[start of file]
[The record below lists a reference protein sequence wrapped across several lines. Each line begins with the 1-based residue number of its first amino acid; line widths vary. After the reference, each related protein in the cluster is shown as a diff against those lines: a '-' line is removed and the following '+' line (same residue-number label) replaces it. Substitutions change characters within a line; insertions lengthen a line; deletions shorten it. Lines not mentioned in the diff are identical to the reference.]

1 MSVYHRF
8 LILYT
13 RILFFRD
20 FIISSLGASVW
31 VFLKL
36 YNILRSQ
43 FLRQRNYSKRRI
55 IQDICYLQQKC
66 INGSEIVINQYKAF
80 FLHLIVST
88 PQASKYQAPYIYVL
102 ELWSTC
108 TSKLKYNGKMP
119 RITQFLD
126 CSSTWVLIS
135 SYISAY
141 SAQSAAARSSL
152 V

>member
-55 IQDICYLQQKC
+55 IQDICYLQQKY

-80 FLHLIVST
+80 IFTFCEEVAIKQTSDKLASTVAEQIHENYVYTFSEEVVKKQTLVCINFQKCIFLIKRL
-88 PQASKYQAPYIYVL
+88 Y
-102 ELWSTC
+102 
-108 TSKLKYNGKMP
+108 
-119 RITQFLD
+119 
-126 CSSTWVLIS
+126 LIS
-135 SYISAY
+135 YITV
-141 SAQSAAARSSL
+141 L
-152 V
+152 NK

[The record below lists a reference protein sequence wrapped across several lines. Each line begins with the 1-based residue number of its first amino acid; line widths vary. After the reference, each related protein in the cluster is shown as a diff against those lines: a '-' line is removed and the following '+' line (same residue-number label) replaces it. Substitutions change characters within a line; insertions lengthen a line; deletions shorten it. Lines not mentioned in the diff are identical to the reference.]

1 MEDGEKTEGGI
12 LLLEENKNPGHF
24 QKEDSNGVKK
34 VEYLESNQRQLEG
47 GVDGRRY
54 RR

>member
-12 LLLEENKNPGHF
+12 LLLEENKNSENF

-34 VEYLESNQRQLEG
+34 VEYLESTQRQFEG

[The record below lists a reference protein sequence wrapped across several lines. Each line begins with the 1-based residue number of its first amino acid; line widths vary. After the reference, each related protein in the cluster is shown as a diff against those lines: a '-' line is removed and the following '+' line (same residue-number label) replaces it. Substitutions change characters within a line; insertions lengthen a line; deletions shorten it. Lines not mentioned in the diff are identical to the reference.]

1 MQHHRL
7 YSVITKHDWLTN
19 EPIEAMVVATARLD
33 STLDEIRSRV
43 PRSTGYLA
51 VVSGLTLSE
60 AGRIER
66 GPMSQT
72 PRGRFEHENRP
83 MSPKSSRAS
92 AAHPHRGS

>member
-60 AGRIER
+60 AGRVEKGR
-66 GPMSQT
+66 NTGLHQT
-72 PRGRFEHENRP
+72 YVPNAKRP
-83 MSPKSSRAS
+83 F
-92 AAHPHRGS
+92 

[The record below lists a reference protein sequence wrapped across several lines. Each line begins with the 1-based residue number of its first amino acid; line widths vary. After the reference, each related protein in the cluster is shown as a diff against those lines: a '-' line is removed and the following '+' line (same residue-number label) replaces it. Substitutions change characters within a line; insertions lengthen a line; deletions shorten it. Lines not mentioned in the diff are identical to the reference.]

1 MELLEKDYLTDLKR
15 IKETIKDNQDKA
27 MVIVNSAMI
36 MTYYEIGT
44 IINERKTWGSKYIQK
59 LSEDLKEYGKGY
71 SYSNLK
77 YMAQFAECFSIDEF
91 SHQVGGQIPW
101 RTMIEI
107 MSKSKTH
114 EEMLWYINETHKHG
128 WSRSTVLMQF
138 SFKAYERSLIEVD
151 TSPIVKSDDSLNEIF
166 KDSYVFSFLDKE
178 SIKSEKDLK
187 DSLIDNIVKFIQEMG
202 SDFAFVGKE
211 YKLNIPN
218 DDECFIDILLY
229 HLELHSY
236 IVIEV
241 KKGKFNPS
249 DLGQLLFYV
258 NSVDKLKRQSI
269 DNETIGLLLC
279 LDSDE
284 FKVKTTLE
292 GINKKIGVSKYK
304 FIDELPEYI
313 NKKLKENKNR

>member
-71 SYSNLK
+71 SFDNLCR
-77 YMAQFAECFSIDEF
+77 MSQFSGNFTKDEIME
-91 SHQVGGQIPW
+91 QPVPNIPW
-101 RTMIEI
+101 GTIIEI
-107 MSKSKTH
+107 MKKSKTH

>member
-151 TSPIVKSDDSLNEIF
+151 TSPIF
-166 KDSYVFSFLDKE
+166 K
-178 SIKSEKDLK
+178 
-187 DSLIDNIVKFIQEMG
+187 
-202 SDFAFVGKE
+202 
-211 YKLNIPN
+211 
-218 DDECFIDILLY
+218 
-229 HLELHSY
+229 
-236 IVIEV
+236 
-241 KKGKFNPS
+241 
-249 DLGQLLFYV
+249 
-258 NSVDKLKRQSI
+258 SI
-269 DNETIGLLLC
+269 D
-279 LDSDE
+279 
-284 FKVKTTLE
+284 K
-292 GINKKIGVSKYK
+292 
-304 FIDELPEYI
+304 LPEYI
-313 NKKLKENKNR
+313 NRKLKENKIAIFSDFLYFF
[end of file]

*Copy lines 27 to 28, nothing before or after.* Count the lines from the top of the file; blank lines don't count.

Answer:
-102 ELWSTC
+102 